COACHELLA VALLEY, Calif. - Japan has early earthquake warning systems, which may have limited some of the damage, and an early earthquake warning system has been at coachella valley fire stations, for at least 10 years.
But a recent push to get the technology into desert schools and hospitals has run into road blocks, keeping the project from lifting off the ground.
KESQ is the media partner for the CREWS project.
It stands for Coachella Valley Regional Earthquake Warning System.
The Coachella Valley Association of Governments is the agency in charge of the project, trying to spread the technology throughout the region.
Geologists say it's a great idea -- the project just needs money.
For example, if a magnitude 7.0 earthquake hit the Salton Sea, it would trigger an alert.
The La Quinta fire station would receive the warning in 7.5 seconds, opening the bay doors, fire fighters would be notified and the station lights would be turned on.
The goal is that one day schools will give students enough time to drop, cover and hold before the shaking starts.
"The gas company, the water company would also be on this system and so they would be able to shut their systems down, so you don't get the big roaring gas fires that can often cause more damage than the earthquake itself," said Dr. Nancy Moll, an associate professor of geology at College of the Desert.
"The goal is to protect lives and that's the intent, is to protect as many people as possible," said Tom Kirk, executive director of CVAG. "Give them that 10 seconds or 20 seconds or 60 seconds of advanced warning that an earthquake is coming. Government is pretty good about rushing to the cause after the disaster, where often times it's not so good about preventing."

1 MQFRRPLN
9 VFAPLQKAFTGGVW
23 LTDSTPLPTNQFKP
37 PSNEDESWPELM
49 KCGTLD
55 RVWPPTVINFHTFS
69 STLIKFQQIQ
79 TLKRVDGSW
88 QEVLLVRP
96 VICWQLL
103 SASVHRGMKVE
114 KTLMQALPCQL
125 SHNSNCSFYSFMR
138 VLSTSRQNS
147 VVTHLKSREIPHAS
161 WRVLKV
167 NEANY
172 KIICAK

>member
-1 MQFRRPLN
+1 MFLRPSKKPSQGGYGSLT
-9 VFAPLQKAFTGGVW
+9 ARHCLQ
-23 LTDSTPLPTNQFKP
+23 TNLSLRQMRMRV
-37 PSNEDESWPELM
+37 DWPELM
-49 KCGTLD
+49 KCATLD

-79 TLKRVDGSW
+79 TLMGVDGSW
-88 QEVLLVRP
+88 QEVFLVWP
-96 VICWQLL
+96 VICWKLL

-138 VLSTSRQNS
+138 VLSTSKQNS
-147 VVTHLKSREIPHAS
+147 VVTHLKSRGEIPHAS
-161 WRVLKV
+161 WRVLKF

But the project is at a stand-still because it hasn't completed funding.
In order to spread the warning system region wide, Kirk says more than $2 million needs to be poured into the project.
He knows that's not coming from the State of California, which is $25.3 billion in the hole.
CVAG has applied for a FEMA grant.
Other than that, Kirk is calling on the public to the project forward.
"They could help by writing to us and letting us know how important this is to them and that's somethings we can pass along to state and federal funding sources," he said.
"Some places in Japan have that," said Moll. I haven't heard how well it worked. I think they've got the system in Tokyo, but whether it kicked on, I don't know."
"Look what happened in Japan," said Kirk. "We can't wait 300 years to put this into place. It needs to be in place immediately."
The reason KESQ is a partner in this project is because the quicker we know that an earthquake is about to hit, the quicker we can warn you.
That will hopefully give you just enough time to get to a save place and survive the big one.
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